image: Godalming Town Council

Admiral Sir John Balchen(1669/70-1744) was born according to the inscription on his picture 'of very obscure parentage, February 4th 1669 at Godalming in Surrey'. His portrait now hangs in the Borough Hall in Godalming. It is said that the portrait originally hung in the Godalming King's Arms Hotel where it was recorded that it was given to the father of the 19th century landlord in respect of a debt by Mr Garthwaite of Hall Place, Shackleford. It is believed to be a copy in the style of Godfey Kneller. The original by Jonathan Richardson, the elder, hangs in the National Maritime Museum, Greenwich. In 1744 Balchen was knighted and appointed Governor of Greenwich Hospital for which he received a pension for life of £6,000.

He joined the navy aged 14, and gradually rose through the ranks eventually commanding at least 13 ships during a long and distinguished naval career spanning 60 years. Balchen was twice captured by the French. A letter from Balchen in 1739 referred to HMS Assistance, which had gone aground on the rocks in Virginia. He wanted the hull inspected in case of damage before she went to sea again. He wrote again in 1742 referring to the sloop The Hound, which had been overhauled, but the shrouds and some of the sails were 'bad'. He was anxious to get the work done as she was under orders to sail to Virginia.

In 1743 Balchen, aged 74, was made Admiral of the White Squadron. In 1744 he sailed in the Victory, the forerunner of Nelson's famous flagship of the same name. The ship had been built from the remains of the Royal James, which was burnt in a fire in 1721. It took eleven years to build and was launched in 1737 at Portsmouth. Initially she carried thirty 42-pounders (19 kg) on her lower deck, twenty-eight 24-pounders (11 kg) on her middle deck, and thirty 12-pounders (5 kg) on her upper deck, together with twelve 6-pounders on her quarterdeck and forecastle. In May 1778, the 42-pounders were replaced by 32-pounders (15 kg), but the 42-pounders were reinstated in April 1779; eventually, in 1803, the 42-pounders were permanently replaced by 32-pounders. In 1782, all the 6-pounders were replaced by 12-pounders. Later, she also carried two carronade guns, firing 68-lb (31 kg) round shot. The ship was recognised as the finest ship in the world at that time. Balchen was in command of a squadron ordered to relieve store ships blockaded by the French in the mouth of the River Tagus. The mission was successful. But, on the way back in October 1744 the Victory with all her 1,100 crew were lost with the Admiral off the Channel coast of Alderney in a violent storm which scattered the squadron. All other ships made it home safely. The complement of the ship was usually 850 persons but she was carrying 1,100 at the time of her loss.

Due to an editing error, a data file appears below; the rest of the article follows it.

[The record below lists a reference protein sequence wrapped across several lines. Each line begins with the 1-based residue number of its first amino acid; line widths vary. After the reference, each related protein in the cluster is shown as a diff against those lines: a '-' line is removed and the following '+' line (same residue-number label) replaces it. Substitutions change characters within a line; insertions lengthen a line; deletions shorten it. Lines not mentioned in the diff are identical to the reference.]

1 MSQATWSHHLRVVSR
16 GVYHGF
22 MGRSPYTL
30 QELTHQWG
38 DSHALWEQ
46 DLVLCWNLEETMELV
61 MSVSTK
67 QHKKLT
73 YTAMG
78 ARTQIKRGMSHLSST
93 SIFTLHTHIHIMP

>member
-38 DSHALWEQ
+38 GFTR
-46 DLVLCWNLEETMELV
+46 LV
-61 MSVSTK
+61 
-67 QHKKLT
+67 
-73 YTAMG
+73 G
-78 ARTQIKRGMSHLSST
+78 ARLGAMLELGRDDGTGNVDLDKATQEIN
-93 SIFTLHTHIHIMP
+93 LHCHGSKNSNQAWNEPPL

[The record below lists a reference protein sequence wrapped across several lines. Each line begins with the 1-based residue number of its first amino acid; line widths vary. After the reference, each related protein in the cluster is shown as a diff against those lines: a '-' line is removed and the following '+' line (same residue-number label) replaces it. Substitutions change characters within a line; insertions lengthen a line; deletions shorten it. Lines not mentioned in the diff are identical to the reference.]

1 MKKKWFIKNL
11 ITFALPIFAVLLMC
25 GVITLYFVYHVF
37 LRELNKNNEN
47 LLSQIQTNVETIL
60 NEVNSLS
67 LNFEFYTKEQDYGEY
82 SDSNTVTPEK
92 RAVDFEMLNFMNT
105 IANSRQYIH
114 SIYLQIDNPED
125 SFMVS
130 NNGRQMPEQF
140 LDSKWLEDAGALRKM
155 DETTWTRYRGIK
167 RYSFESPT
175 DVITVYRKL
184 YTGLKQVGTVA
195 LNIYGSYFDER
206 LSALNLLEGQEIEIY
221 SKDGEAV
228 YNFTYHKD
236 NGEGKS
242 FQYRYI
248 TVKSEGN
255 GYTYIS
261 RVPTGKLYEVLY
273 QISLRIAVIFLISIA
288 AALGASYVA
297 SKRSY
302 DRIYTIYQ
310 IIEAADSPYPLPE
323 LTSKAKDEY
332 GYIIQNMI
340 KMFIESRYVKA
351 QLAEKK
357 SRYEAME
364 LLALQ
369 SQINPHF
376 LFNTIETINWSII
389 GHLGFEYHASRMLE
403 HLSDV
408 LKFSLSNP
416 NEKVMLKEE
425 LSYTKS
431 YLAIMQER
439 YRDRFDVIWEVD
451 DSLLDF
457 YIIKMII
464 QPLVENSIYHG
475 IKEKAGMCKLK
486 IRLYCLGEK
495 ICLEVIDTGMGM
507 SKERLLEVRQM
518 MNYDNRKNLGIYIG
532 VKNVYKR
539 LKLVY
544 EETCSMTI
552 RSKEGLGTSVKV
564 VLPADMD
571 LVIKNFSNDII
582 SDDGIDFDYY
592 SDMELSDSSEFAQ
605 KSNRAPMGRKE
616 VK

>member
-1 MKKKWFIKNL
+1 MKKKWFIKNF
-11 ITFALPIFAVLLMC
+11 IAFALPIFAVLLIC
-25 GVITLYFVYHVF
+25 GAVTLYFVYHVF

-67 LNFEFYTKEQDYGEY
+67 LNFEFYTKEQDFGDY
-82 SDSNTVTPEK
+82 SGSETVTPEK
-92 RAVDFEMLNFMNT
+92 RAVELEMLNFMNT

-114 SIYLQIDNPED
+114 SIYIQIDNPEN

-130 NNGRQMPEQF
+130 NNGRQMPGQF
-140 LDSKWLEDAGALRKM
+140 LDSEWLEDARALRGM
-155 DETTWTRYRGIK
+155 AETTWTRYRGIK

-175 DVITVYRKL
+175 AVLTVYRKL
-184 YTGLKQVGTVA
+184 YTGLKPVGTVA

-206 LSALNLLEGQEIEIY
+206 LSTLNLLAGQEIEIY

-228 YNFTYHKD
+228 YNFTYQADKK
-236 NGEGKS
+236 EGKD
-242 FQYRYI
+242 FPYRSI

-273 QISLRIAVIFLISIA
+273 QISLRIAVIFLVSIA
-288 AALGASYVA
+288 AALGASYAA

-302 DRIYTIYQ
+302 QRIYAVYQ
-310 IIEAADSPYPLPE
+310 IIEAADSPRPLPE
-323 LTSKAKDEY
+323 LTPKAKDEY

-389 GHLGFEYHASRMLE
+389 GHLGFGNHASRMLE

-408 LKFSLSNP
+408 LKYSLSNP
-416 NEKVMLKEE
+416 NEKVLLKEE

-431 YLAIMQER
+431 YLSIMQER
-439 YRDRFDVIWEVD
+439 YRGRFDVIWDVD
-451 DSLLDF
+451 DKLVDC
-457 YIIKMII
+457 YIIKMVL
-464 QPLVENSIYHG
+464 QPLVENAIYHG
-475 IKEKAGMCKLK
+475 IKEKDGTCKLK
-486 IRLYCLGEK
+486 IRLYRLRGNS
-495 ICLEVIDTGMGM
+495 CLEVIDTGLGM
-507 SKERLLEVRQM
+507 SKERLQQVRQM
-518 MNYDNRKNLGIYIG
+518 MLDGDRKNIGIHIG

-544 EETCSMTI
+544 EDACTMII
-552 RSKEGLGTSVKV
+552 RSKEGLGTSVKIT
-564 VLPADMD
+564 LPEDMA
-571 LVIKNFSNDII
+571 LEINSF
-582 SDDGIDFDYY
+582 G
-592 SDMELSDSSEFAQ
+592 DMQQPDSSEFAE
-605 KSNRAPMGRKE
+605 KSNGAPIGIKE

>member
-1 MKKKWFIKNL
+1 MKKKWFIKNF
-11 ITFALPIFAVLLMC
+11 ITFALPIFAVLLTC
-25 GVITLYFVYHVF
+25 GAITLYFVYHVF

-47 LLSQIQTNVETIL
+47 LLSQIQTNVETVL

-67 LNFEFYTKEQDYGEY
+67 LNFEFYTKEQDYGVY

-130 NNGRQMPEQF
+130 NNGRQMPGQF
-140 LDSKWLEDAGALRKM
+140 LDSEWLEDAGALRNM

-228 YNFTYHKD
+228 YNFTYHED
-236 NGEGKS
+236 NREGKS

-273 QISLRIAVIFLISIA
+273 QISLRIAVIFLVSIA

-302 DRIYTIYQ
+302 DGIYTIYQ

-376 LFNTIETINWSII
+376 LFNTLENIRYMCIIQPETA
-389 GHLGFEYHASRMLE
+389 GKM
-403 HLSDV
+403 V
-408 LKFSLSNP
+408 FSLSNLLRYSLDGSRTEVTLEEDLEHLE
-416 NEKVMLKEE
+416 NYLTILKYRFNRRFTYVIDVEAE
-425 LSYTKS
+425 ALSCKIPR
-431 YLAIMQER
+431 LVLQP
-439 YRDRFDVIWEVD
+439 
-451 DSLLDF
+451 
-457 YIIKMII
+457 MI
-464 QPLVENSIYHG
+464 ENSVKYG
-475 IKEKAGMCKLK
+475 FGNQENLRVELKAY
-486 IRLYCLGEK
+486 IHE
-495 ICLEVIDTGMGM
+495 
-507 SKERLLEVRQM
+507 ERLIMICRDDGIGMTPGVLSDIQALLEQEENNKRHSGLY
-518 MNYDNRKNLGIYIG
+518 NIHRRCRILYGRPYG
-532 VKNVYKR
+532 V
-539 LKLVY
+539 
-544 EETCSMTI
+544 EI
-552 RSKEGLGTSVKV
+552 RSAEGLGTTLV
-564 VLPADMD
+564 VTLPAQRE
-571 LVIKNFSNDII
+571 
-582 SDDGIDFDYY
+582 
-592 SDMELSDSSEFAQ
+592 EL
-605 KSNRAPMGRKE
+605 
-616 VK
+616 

There is a memorial to Admiral Sir John Balchen in Westminster Abbey. Part of the inscription reads: The VICTORY lost in the Channel by a Violent Storm, From which sad Circumstance of his Death we may learn that neither the greatest Skill, Judgment, or Experience, join'd to the most firm unshaken resolution can resist the fury of the winds and waves.

In 2009 it was announced that a US-based salvage firm is believed to have found the wreck of the Victory.

Godalming Museum © 2009